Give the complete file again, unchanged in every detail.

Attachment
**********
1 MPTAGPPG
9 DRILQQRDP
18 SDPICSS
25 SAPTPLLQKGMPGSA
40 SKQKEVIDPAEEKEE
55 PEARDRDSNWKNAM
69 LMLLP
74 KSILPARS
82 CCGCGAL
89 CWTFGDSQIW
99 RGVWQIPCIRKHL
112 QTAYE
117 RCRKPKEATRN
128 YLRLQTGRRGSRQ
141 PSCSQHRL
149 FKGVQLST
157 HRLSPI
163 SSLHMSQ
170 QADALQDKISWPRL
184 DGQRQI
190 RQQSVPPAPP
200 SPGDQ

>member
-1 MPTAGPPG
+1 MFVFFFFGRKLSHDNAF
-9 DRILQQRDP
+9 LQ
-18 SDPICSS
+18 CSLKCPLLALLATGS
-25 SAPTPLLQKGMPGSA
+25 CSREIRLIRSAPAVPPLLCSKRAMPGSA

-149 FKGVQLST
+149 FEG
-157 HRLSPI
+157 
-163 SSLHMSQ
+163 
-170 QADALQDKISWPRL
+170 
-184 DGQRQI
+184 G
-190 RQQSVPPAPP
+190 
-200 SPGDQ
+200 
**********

1 MPTAGPPG
9 DRILQQRDP
18 SDPICSS
25 SAPTPLLQKGMPGSA
40 SKQKEVIDPAEEKEE
55 PEARDRDSNWKNAM
69 LMLLP
74 KSILPARS
82 CCGCGAL
89 CWTFGDSQIW
99 RGVWQIPCIRKHL
112 QTAYE
117 RCRKPKEATRN
128 YLRLQTGRRGSRQ
141 PSCSQHRL
149 FKGVQLST
157 HRLSPI
163 SSLHMSQ
170 QADALQDKISWPRL
184 DGQRQI
190 RQQSVPPAPP
200 SPGDQ

>member
-1 MPTAGPPG
+1 MFVFFFFGRKLSHDNAF
-9 DRILQQRDP
+9 LQ
-18 SDPICSS
+18 CSLKCPLLALLATGS
-25 SAPTPLLQKGMPGSA
+25 CSREIRLIRSAPAVPPLLCSKRAMPGSA

-149 FKGVQLST
+149 FEG
-157 HRLSPI
+157 
-163 SSLHMSQ
+163 
-170 QADALQDKISWPRL
+170 
-184 DGQRQI
+184 G
-190 RQQSVPPAPP
+190 
-200 SPGDQ
+200 